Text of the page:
It checks, if the Class instance in process has implemented Serializable interface, If yes, then JVM will check Parent class(If any) of the instance to see if Parent has implemented Serializable interface, If yes, then JVM continues to check all its Parents upwards till it encounters a class which doesn't implement Serializable interface. If all inheritance hierarchy of instance has implemented Serializable interface as one shown above then JVM will end up at default extended Object class which doesn't implemented Serializable interface. So it will create a instance of Object class by calling a default constructor of Object class.

So in above example, JVM will first check whether Child class has implemented Serializable interface, Yes, it has implemented(through Super class-Sub class hierarchy).
Now, JVM will check whether Child class parent that is Parent class has implemented Serializable interface, Yes, it has implemented. 
Now, JVM will check whether Parent class parent that is default Object class has implemented Serializable interface, No, it has not implemented, So JVM will stop further check.
It will create instance of Object class by invoking its default constructor and with the help of created instance, it creates instance of Parent and Child class using newConstructorForSerialization() method of ReflectionFactory class which internally create instance without invoking constructor of class.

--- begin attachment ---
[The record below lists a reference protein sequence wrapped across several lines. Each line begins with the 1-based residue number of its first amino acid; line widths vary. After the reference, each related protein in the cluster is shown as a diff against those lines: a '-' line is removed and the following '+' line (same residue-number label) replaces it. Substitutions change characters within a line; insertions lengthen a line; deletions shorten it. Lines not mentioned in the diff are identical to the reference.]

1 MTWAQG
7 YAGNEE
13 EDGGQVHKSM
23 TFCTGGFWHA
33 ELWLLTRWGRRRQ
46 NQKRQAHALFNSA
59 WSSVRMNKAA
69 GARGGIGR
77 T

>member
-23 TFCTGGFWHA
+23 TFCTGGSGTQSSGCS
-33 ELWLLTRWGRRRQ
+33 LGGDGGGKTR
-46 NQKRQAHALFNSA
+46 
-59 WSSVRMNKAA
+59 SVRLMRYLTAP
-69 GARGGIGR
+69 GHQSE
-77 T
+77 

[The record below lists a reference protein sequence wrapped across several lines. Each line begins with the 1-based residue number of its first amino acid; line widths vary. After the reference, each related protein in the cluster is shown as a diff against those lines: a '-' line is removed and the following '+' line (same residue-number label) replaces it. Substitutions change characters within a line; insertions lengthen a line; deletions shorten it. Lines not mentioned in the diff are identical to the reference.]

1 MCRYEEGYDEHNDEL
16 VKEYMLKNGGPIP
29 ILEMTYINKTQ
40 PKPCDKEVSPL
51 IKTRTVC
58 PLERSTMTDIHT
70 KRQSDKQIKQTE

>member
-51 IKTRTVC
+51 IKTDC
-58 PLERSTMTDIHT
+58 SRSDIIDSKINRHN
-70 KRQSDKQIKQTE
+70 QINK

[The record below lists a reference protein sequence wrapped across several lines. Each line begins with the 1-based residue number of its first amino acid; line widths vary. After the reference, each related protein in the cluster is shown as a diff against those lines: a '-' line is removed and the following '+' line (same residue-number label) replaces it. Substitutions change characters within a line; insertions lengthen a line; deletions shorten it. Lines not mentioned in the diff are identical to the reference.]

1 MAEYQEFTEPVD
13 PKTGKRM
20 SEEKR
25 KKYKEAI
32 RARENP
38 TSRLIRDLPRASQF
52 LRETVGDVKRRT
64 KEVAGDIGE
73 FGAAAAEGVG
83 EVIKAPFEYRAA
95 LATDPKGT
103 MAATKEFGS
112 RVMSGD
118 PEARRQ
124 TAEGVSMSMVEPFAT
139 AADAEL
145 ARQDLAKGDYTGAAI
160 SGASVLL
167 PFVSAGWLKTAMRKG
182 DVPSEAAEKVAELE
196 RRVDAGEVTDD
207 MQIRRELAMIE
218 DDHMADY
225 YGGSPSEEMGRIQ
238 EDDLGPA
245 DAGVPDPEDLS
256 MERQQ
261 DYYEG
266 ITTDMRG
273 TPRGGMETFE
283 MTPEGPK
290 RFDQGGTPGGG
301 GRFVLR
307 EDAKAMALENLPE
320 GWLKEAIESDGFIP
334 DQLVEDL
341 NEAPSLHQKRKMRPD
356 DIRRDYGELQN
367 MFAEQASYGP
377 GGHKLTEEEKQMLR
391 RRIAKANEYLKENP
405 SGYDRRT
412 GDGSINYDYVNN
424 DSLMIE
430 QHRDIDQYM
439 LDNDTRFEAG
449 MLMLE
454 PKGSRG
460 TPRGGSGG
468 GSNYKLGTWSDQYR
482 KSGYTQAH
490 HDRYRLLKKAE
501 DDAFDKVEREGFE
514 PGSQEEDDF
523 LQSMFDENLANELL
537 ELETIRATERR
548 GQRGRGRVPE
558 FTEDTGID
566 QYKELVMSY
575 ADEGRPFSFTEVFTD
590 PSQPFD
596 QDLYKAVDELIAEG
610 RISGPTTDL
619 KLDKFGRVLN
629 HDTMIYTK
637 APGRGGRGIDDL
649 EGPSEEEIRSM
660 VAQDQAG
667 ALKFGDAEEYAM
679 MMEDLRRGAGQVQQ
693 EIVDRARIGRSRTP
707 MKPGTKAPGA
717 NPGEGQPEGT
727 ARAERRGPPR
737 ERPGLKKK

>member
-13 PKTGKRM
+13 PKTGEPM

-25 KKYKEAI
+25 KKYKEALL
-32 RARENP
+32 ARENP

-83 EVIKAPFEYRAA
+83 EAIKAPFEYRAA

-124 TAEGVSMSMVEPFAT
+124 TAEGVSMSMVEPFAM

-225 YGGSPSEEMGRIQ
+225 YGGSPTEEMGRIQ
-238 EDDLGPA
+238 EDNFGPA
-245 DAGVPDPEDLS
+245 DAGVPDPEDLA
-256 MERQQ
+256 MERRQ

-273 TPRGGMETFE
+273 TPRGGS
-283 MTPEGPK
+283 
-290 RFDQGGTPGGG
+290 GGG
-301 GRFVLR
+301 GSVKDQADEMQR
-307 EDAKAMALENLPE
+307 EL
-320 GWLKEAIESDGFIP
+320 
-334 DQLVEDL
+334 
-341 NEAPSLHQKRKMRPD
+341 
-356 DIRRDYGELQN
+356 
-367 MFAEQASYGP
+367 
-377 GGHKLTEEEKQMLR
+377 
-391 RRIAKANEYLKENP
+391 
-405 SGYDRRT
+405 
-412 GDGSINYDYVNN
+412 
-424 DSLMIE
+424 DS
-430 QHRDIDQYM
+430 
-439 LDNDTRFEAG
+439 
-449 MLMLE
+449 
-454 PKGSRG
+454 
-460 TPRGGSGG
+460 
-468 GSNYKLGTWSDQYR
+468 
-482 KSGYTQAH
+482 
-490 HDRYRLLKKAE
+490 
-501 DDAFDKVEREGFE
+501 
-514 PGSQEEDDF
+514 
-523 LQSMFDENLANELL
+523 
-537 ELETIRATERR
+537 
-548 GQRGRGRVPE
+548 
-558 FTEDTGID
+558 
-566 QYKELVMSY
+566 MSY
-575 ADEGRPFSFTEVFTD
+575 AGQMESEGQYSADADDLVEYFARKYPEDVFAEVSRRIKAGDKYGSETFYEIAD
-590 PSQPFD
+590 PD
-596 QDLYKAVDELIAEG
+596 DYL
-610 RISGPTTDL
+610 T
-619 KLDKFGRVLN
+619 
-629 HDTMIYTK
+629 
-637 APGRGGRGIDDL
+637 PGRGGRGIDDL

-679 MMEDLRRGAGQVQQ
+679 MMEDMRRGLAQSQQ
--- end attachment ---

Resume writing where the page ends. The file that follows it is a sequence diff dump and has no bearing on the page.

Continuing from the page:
So, In Deserialization process, Constructor of class may be invoked or may not be based on whether class has implemented Serializable interface or not.

Lets see one example and things will be more clear.
class A{
 private int a=10;
 public A(){
  System.out.println("A Constructor");
 }
 public int getA() {
  return a;
 }
 public void setA(int a) {
  this.a = a;
 }
}

class B extends A{
 private int b=15;
 public B(){
  System.out.println("B Constructor");
 }
 public int getB() {
  return b;
 }
 public void setB(int b) {
  this.b = b;
 }
}

class C extends B implements Serializable{
 private int c=25;
 public C(){
  System.out.println("C Constructor");
 }
 public int getC() {
  return c;
 }
 public void setC(int c) {
  this.c = c;
 }
}

class D extends C{
 private int d=30;
 public D(){
  System.out.println("D Constructor");
 }
 public int getD() {
  return d;
 }
 public void setD(int d) {
  this.d = d;
 }
}

public class MainClass {

 public static void main(String[] args){
  try {

   /****** SERIALIZATION ******/
   D d = new D();
   d.setA(100);
   d.setB(101);
   d.setC(102);
   d.setD(103);
   
   ByteArrayOutputStream baos = new ByteArrayOutputStream();
   ObjectOutputStream oos = new ObjectOutputStream(baos);

   System.out.println("Serializing Object...");
   oos.writeObject(d);
   oos.flush();
   baos.flush();
   oos.close();
   baos.close();

   /****** DE-SERIALIZATION ******/
   ByteArrayInputStream bais = new ByteArrayInputStream(baos.toByteArray());
   ObjectInputStream ois = new ObjectInputStream(bais);